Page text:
That’s the problem, isn’t it? Burrowed in to our day-to-day, it’s hard to lift our heads and look at the horizon and think strategically about our lives, our work, our kids and their schooling. Until I carve out the time for that, I’m left with the guilt. Until, I guess, it gets so bad that I do something, which might be simply to decide to stop feeling guilty. They are still bright eyed, curious, open-hearted girls, and they’ll do just fine. But I keep wondering, could we do better?

(Photo credit: “You are the Bows” is artwork by Dan Walker.)

7 Responses to “School Daze”

  • Franca Says:

    Yeah. In a progressive city within a progressive country, Canada, we found ourselves asking the same questions, although things were better than you describe. The basic problem of teaching-to-test is endemic in North America as well.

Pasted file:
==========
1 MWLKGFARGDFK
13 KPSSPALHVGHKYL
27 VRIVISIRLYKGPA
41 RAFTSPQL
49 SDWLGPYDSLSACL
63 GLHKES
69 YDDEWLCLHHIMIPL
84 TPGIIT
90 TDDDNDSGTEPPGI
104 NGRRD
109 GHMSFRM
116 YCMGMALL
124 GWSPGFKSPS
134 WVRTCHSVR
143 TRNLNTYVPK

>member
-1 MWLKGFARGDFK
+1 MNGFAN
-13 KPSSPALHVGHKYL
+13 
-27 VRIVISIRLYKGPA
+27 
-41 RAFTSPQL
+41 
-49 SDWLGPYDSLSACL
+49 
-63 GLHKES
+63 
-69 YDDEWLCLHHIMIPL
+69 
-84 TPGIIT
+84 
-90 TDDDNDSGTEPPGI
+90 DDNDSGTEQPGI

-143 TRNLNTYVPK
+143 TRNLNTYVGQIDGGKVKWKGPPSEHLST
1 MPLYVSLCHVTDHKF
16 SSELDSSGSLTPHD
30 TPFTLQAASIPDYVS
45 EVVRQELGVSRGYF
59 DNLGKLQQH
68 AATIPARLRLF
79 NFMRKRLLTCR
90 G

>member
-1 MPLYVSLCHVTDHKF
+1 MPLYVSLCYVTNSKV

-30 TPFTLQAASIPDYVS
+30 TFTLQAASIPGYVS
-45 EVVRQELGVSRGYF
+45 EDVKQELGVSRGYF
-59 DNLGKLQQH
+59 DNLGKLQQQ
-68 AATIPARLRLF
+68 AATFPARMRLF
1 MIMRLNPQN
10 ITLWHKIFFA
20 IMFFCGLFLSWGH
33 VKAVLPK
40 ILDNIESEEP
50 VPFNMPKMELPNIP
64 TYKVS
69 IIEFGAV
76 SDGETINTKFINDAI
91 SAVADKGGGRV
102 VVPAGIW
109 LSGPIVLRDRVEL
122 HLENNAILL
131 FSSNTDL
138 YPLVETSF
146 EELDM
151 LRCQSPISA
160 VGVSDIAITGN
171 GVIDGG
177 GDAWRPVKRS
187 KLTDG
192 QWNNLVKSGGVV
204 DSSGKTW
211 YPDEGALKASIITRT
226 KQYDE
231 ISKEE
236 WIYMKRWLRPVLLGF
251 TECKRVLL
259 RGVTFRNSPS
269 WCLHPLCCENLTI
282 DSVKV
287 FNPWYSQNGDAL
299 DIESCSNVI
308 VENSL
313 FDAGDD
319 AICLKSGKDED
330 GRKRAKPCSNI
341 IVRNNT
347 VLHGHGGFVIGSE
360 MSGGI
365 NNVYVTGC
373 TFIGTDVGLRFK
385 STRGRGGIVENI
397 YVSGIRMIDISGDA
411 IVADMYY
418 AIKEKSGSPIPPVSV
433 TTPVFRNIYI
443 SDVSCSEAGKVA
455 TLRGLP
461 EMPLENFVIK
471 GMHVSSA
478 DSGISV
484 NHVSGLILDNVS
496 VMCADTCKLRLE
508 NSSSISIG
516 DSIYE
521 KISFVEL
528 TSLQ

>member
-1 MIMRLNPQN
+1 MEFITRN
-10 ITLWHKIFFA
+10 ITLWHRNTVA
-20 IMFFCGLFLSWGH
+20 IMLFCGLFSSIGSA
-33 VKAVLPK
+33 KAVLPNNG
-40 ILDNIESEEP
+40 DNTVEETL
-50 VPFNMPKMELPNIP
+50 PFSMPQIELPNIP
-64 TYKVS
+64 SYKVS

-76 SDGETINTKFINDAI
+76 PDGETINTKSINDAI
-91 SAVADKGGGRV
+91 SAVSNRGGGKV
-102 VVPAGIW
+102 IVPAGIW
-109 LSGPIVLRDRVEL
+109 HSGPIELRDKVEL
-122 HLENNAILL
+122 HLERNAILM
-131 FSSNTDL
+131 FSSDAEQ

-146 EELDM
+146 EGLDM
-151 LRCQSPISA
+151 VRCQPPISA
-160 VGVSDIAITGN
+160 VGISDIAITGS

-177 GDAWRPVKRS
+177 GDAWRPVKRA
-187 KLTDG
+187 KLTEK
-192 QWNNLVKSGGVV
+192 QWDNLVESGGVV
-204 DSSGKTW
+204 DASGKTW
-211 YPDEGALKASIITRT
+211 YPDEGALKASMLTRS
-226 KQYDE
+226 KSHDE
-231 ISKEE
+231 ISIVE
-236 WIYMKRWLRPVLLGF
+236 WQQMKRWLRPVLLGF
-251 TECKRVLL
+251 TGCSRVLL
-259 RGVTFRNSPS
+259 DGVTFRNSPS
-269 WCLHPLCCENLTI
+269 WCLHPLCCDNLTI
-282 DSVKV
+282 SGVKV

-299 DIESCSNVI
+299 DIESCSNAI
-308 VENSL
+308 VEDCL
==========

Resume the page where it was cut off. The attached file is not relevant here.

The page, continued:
We opted for alternative (often private) schools where we could, but similar issues, as well as dissimilar but equally problematic ones, arose.

    In the end, our guys got a great education in how NOT to educate 🙂 but they survived, with nimble and creative minds, nonetheless.

  • Andy Parker Says:

    You’re teaching your kids to code? To reject gender bias? You encourage their creativity? Their passion? Homework games? They’ve learned four languages? Four? Encountered how many cultures, and different kind of people? Participated in CREA, mindcamp, and explored the Arts? You find ways to help them think about the work they’re doing with post-it notes, youtube quests, and more?

    Is that all?

    Of course not. The two of you have shown them what it means to love, and be committed to one another. The importance of spouses supporting each others careers. Sometimes you work together, too, right? You’ve also shown them the importance of letting each other “walk, just walk” and remember that even solitude benefits when it’s interrupted for the right celebration.